Wednesday, September 28, 2011

Don't Check Your Brains at the Door, a Review

Josh McDowell, like C.S. Lewis and Lee Strobel, had a problem with Christianity. As an agnostic, he set out writing a paper to disprove the Christian faith, which ultimately led to his inability to do so and his surrender to Christ. A renown apologist, McDowell, along with Bob Hostetler, produced a simple book of common questions for young Christians, a book titled Don't Check Your Brains at the Door. Originally released in 1992, I recently received an updated edition for a more modernized society.

Don't Check Your Brains is targeted for teens and young adults. The book is conversational and the tone is light and humorous, but it never loses its focus. Divided into six sections, the book covers myths about God, Jesus, the Bible, the Resurrection, Religion and Christianity, and Life & Happiness. There are forty-two 3-4 page chapters, and each chapter ends with a "Brain Food" application. The "Brain Food" stuff includes readings from the Bible and insights for practical living.

As an older Christian, and having read some more theological denser material (like Strobel's A Case for Christ), I wasn't blown away by anything I read. This, however, was not my intention in reading the book. I volunteer with the youth at church and I wanted to read it to see how I thought it would help high schoolers and middle schoolers. To this age group, as well as fledgling Christians, I think Don't Check Your Brains is a fantastic resource. It answers tough questions with Scripture, as well as establishes a seed to grow deeper in understanding God's Word.

I think this book is a great starting point for those that are clueless about their faith and why we believe things we believe. Many great questions/myths are addressed, such as New Age Thoughts, Wimpy Jesus, and God Grades on a Curve. These are but a few examples, and I think many of these myths will be encountered by the upcoming generations. In the end, Don't Check Your Brains at the Door is a simple and engaging book that should hold the attention of a younger audience, but also impart truth and evidence for common questions they may face. The book would fit perfectly with young and curious minds, and may just spark some thought in older ones as well.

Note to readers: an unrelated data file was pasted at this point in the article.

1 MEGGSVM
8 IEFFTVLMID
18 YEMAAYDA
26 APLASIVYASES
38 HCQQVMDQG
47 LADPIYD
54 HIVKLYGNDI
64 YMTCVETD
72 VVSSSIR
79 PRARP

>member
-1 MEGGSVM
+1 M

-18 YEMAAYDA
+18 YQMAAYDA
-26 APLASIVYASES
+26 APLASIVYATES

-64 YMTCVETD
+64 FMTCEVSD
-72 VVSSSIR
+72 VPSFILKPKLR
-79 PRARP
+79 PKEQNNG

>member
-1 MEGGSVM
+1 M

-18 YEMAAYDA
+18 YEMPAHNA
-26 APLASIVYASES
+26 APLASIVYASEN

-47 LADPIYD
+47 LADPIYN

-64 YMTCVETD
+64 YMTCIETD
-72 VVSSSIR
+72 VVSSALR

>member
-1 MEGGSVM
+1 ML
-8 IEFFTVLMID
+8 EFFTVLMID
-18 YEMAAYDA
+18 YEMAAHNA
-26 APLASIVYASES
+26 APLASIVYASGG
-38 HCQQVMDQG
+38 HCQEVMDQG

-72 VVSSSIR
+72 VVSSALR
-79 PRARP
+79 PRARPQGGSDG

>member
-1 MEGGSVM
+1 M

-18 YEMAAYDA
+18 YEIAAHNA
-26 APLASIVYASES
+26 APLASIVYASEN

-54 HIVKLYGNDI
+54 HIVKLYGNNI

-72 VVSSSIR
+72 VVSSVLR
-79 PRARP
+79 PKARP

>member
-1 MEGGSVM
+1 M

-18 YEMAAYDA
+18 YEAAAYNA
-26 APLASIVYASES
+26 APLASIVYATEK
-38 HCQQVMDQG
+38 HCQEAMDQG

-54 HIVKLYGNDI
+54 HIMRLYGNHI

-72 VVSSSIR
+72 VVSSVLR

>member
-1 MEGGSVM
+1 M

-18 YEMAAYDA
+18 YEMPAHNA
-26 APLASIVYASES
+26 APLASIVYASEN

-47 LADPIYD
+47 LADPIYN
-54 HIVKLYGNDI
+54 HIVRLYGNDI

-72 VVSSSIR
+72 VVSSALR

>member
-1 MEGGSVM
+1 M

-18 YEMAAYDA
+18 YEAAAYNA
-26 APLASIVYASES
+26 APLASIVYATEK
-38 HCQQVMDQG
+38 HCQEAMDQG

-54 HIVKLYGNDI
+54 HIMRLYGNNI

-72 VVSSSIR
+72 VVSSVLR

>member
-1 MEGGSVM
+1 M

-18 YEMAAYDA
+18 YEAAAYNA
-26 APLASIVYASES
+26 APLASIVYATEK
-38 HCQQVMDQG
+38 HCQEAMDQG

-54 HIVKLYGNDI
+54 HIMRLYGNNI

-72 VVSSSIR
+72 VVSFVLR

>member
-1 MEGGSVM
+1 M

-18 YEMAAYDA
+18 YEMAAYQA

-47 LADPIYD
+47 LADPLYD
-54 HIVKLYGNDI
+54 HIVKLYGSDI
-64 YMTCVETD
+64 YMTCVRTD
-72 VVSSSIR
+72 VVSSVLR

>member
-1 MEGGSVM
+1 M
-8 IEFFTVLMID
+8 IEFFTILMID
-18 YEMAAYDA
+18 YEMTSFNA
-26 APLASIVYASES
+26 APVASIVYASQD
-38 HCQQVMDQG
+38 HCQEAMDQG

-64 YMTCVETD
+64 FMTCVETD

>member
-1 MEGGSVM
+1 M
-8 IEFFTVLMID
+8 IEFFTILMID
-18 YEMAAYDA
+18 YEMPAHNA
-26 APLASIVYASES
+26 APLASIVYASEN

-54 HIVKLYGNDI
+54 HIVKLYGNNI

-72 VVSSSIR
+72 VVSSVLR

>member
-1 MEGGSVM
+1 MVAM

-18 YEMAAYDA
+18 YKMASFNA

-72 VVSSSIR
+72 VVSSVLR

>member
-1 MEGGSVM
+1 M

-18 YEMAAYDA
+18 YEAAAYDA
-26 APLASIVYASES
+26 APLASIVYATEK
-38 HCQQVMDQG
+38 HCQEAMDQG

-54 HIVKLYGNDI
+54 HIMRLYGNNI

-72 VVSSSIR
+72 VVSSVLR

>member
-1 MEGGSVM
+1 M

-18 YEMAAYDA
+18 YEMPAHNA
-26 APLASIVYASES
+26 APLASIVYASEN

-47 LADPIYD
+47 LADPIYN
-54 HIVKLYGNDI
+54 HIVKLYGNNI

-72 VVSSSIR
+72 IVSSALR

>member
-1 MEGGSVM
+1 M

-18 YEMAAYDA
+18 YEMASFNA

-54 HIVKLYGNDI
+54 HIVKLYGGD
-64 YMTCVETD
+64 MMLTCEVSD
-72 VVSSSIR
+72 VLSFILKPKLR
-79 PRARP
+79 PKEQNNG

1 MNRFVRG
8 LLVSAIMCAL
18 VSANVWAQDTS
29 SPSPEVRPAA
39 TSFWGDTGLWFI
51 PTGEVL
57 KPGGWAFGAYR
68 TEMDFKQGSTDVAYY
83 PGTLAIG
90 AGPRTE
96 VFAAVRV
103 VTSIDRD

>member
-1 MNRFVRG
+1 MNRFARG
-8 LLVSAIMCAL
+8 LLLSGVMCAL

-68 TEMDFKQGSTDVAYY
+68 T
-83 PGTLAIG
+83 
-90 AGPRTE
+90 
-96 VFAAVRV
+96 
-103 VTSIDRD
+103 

*FTC Thingy: This book was provided for free as an ebook download from Thomas Nelson Publishers and


celawerdblog said...

I usually don't read non fiction, but I have read Stroble's A Case For A Creator. It was interesting.

logankstewart said...

@celawerd: Y'know, I used to never read non-fic, but in the last year or so, I spend about half of my reading time in this genre now. Perhaps it's because I get these books for free to review, but they're equally thought-provoking, too. I haven't read A Case for a Creator, but I own it and probably will one of these days.

Carl V. said...

That sounds great, and while you admit that you weren't surprised by any of the material it seems like something an adult who is solid in their faith might still want to read for both a reminder of why we believe what we believe but also as a tool for witnessing to others who have questions and need simple, straight-forward answers and not overwhelming theological explanations.

I think it is going to be more important than ever in this day and age to be solidly grounded in Biblical beliefs. Even now there are whole churches that are embracing non-Biblical ideas about salvation and are watering down the gospel and catering to the world's way of doing things rather than being a beacon of light and hope. Compromise is here and will become even more attractive as things get worse.

I need to read A Case for Christ.

logankstewart said...

@Carl: Aye, and that's part of the reason I got the book. It's perfect to help those who have questions and need simple, straight-forward answers.

Too true about churches today. The truth does not cater to anyone, and that's why the bible is so needed. This book is a perfect stepping stone to get someone interested in learning more.